This study involved more candidate predictors that may lead to perinatal blood transfusions than other studies, such as whether live in local, whether have permanent job, the number of previous deliveries, the number of abortions, the number of previous cesarean deliveries, anesthesia, emergency situations, fibroid levels, coagulation disorders, predelivery oxytocin use, and being hepatitis B virus carrier or abnormal liver function [23]. Besides, we established a risk prediction model of perinatal blood transfusions who underwent cesarean sections, using a nomogram. The AUC of the model was 0.819, which has good predictive performance and has been internally verified. When comparing the two AUCs, the model has good stability and applicability. The nomogram was able to integrate relevant risk factors and to quantify, visualize, and graph the logistic regression results. In addition, it was used to display continuous prediction probabilities and to personally predict the risks of clinical events. Furthermore, it is easy for clinical promotion and is expected to become a forecasting tool for perinatal blood transfusions.

When the nomogram predicts that the probability of a perinatal blood transfusion exceeds 50% (perhaps even 70%), it is suggested that sufficient preoperative preparations, adequate blood preparations, and a multidisciplinary cooperation is needed to initiate stabilization strategies, including circulatory support, as well as the maintenance of adequate tissue oxygenation, coagulation function, body temperature, and ionic equilibrium.

This study had some limitations. First, this was a retrospective analysis conducted at a single hospital with regional limitations. A multicentre and randomized controlled trial may help better evaluate the blood transfusion risks in patients. Second, although our model demonstrated good discrimination during internal validation, several important next steps are necessary, including the external validation of the model via the use of another cohort of patients. Third, the model established in this study only provides a risk assessment of whether a blood transfusion is required; it does not provide further predictions of required blood transfusion volumes. In addition, this model did not include those patients who required blood transfusions for treatment but were not transfused due to personal factors, although the number of these patients was extremely limited. More in-depth studies should therefore be conducted in the future.

Conclusion

This study established a risk prediction model for perinatal blood transfusions in this region, using a nomogram. With the nomogram, the model can be further quantified and visualized, and clinical decision-making can subsequently be further simplified and promoted.

Availability of data and materials

All data generated or analyzed during this study are included in this published article [and its supplementary information files].

Abbreviations

PPH:

Severe Postpartum Hemorrhage

PRBC:

Packed Red Blood Cell

FFP:

Fresh Frozen Plasma

HELLP:

Hemolysis, Elevated Liver enzymes, and Low Platelets

GDM:

Gestational Diabetes Mellitus

AUC:

Area under the receiver operating characteristic curve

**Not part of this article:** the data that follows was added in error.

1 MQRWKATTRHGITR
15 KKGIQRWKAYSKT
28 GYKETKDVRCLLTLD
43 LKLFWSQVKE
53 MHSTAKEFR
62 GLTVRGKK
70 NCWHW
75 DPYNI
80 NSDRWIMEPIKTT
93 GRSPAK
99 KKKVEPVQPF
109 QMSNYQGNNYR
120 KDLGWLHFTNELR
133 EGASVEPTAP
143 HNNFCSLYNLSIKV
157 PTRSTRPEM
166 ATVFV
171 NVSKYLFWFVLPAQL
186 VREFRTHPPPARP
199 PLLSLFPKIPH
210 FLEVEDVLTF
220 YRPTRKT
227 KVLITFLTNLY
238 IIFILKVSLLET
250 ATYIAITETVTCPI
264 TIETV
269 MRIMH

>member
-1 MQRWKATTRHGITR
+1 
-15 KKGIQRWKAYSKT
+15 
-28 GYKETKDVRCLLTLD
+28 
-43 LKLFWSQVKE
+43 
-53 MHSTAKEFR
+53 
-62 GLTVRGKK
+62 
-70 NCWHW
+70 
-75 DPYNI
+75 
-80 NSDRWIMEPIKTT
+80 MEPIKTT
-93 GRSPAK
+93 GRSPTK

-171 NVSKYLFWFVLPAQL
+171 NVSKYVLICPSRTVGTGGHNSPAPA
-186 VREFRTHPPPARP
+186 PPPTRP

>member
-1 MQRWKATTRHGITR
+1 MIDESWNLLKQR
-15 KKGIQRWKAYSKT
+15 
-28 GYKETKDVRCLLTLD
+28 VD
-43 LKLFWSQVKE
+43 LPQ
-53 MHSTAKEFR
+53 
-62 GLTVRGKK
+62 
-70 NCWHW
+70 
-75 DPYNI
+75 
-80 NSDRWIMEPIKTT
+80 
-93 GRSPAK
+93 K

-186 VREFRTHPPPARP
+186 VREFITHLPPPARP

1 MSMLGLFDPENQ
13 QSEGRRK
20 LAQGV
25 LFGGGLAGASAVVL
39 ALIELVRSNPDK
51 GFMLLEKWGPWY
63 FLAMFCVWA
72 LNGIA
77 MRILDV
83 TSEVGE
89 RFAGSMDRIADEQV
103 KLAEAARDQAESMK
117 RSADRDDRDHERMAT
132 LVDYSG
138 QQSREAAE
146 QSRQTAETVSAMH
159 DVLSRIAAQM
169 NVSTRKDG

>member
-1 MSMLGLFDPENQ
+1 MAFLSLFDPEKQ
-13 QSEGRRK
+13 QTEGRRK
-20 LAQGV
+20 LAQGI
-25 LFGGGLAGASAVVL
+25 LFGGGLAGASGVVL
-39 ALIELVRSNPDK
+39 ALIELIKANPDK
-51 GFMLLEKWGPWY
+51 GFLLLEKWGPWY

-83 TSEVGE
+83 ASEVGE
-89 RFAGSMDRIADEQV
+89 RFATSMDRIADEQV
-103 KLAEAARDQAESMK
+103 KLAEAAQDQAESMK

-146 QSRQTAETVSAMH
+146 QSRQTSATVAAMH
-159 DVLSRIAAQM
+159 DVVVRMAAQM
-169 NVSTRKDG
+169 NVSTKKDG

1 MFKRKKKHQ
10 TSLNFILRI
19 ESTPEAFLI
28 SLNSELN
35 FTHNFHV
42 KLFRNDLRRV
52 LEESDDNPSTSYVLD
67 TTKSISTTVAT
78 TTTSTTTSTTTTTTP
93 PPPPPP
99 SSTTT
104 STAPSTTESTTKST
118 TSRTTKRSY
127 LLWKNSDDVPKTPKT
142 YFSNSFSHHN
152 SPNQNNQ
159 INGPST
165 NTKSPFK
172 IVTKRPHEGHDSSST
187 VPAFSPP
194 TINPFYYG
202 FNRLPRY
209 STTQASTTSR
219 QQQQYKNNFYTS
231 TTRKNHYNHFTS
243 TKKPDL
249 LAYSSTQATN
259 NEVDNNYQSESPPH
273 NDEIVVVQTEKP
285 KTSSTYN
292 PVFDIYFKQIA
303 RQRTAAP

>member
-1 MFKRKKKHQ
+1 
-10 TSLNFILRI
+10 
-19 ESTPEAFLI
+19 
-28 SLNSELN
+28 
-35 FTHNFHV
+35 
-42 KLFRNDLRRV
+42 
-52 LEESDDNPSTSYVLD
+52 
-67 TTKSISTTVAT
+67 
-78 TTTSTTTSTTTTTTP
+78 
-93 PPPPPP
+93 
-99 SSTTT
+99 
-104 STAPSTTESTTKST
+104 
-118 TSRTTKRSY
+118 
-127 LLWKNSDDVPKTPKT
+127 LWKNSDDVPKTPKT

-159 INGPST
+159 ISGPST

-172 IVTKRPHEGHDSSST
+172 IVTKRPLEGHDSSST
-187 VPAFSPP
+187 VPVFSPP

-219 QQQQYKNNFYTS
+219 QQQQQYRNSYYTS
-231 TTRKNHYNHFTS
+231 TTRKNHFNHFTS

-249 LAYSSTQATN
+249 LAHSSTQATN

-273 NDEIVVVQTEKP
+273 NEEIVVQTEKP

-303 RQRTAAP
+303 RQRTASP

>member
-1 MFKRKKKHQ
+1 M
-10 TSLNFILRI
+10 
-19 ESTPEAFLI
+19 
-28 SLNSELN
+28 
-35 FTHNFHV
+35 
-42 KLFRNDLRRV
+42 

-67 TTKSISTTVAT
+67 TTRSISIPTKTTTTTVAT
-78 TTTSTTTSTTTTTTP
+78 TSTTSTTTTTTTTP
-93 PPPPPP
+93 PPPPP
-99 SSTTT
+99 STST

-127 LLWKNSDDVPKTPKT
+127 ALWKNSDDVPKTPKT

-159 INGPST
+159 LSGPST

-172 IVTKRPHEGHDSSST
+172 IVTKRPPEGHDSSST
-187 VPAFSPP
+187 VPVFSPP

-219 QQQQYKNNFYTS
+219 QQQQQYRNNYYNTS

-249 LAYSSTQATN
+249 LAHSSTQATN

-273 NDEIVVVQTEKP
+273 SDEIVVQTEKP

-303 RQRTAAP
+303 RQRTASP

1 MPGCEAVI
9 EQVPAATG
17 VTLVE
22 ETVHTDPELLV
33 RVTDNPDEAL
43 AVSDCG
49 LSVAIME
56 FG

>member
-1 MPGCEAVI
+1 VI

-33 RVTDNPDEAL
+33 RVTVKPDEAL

SPSS:

Statistical Product and Service Solutions

ROC:

Receiver Operating Characteristic

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Acknowledgements

The authors would like to thank all the authors and publishers of the original studies.

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Authors and Affiliations

Authors

Contributions

YW: Substantial contribution to conception and study design, main contributor to acquisition of data. She drafted the article and approved the final version. She was accountable for all aspects of the work. JX: Substantial contribution to conception and study design, main contributor to analysis and interpretation of data. She was accountable for all aspects of the work. FZH: Substantial contribution to conception and study design, main contributor to project development. She was involved in the drafting of the article and approved the final version. She was accountable for all aspects of the work. The author(s) read and approved the final manuscript.

Corresponding author

Correspondence to Fanzhen Hong.

Ethics declarations

Ethics approval and consent to participate

All the procedures complied with the principles of the Declaration of Helsinki and were approved by the Ethics Committee of the Second Hospital of Shandong University. The requirement for informed consent was waived by the Ethics Committee because of the retrospective nature of the study.

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Not applicable.

Competing interests

The authors declare that they have no competing interests.

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Supplementary Information

Additional file 1.

It is the training set to build risk prediction model.

Additional file 2.

It is the validation set for the verification of the model.

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Wang, Y., Xiao, J. & Hong, F. A risk prediction model of perinatal blood transfusion for patients who underwent cesarean section: a case control study. BMC Pregnancy Childbirth 22, 373 (2022). https://doi.org/10.1186/s12884-022-04696-x

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Keywords

  • Perinatal blood transfusion
  • Postpartum hemorrhage
  • Cesarean section
  • Nomogram